Father's Day 2008
In 1973 my Father died in a rather pointless car accident - broad sided by another car - and left me, then 17-years-old, feeling somewhat adrift. Within two years, my Mother remarried. The new husband was a man I knew, a friend of the family - both families were politically active - who also was a part of the Boy Scout Troop I had once belonged to. He was a divorced father of four who was now stepping into a family of three children. Well, one child and two late teenagers. It was not an easy task, and I confess I made it very difficult. I am, as I have always been, a wise-ass. And Walt never had the chance to ease into getting to know me.
So he entered our family, hurt and perhaps angry at the loss of our Father, unaware, I think, of just how much trouble he had gotten himself into. And yet, he didn't murder me in my sleep, slap the snot out of me, nor treat me like the whiny, superior, wise-cracking smart-ass I was. And remain to this day. And he turned out to be every bit as supportive as any Father could be.
Over the years we've come to an understanding and have become friends, I hope. And he's managed to love my mother - a very difficult, demanding, loving, pain-in-the-ass woman, from whom I got every Wise-cracking, Class Clown gene I possess - for many years. My Step-Father is a first-class Father, and one world-class man. And I dedicate this Father's Day post to him. Happy Father's Day, Walter!
When Did We First Celebrate Father's Day?
In Fairmont, West Virginia, June 5th 1908, it was first celebrated as a church service at Williams Memorial Methodist Episcopal Church South, now known as Central United Methodist Church. Grace Golden Clayton, perhaps inspired to celebrate fathers after the deadly mine explosion in nearby Monongah the prior December, is believed to have suggested the service to the pastor.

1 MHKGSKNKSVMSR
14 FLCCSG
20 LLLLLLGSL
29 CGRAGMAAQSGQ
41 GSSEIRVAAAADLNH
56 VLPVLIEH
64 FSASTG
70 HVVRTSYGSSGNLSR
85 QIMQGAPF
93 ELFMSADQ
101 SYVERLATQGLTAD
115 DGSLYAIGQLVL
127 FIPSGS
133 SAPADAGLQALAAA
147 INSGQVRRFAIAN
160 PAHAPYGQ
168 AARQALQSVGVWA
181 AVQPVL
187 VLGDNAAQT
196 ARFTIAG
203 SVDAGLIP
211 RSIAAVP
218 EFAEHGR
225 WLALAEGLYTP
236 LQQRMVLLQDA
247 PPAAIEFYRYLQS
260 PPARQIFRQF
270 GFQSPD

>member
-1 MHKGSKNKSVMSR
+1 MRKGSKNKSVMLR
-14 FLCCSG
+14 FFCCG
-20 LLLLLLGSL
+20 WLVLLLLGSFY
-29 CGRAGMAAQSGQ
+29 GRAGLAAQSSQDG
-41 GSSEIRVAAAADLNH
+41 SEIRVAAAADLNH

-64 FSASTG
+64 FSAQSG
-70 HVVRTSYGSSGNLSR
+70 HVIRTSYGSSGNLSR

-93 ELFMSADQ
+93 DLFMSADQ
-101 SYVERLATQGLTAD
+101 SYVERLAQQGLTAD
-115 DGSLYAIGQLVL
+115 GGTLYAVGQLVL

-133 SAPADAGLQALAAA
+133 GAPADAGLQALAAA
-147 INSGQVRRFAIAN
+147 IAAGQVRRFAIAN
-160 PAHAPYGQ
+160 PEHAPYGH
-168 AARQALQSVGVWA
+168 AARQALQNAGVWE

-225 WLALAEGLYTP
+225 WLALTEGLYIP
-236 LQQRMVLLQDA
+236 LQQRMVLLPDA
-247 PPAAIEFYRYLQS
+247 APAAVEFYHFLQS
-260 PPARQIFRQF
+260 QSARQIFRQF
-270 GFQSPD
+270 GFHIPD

However, that same year of 1908, across the country in Spokane, Washington, Mrs. Sonora Smart Dodd, daughter of Civil War veteran William Jackson Smart, inspired by Anna Jarvis's efforts to establish Mother's Day, began her own push to establish a day to celebrate Fathers. Initially suggesting June 5, the anniversary of her father's death, Mrs. Dodd did not provide the organizers with enough time to make arrangements, and the celebration was deferred to the third Sunday of June. The first June Father's Day was celebrated on June 19, 1910, in Spokane, WA, at the Spokane YMCA. And Mrs. Dodd was on her way.
From Happy Father's Day:
Sonora Smart Dodd wanted a special day to honor her father, William Smart. Smart, who was a Civil War veteran, was widowed when his wife died while giving birth to their sixth child. Mr. Smart was left to raise the newborn and his other five children by himself on a rural farm in eastern Washington state.
After Mrs. Dodd became an adult she realized the selflessness her father had shown in raising his children as a single parent. It was her father that made all the parental sacrifices and was, in the eyes of his daughter, a courageous, selfless, and loving man.
About Sonora Dodd, Wikipedia has this to say:
Sonora Louise Smart was born in Jenny Lind, Sebastian County, Arkansas in 1882 to farmer William Jackson Smart (1842-1919) and his wife Ellen Victoria Cheek Smart (1851-1898). William Smart was a member of The First Arkansas Light Artillery and fought in the 1862 Battle of Pea Ridge during the Civil War. The Smart family moved West and finally settled near Spokane, Washington.
When Sonora was 16, her mother died in childbirth with her sixth child. Sonora was the only daughter and shared with her father William in the raising of her younger brothers, including her new infant brother Marshall. Sonora Smart married John Bruce Dodd (1870-1945) and had a son, Jack Dodd, born in 1909.
Sonora Smart held her father in great esteem. While hearing a church sermon about the newly recognized Mother's Day, Sonora felt strongly that Fatherhood needed recognition as well. She approached the Spokane Ministerial Alliance and suggested her own father's birthday of June 5 as the day of honor for fathers. The Alliance chose the third Sunday in June instead.
Unofficial support from such figures as William Jennings Bryan was immediate and widespread. President Woodrow Wilson was personally feted by his family in 1916. President Calvin Coolidge recommended it as a national holiday in 1924. In 1966, President Lyndon Johnson made Father's Day a holiday to be celebrated on the third Sunday of June. The holiday was not officially recognized until 1972, during the presidency of Richard Nixon.
Sonora Smart Dodd was honored at the World's Fair in Spokane, Washington in 1974. Sonora Louise Smart Dodd died in 1978 at the age of ninety-six. She was buried in Greenwood Memorial Terrace, Spokane Washington.
I think her father would have been quite proud of his daughter’s achievements. And we owe Father’s Day to her.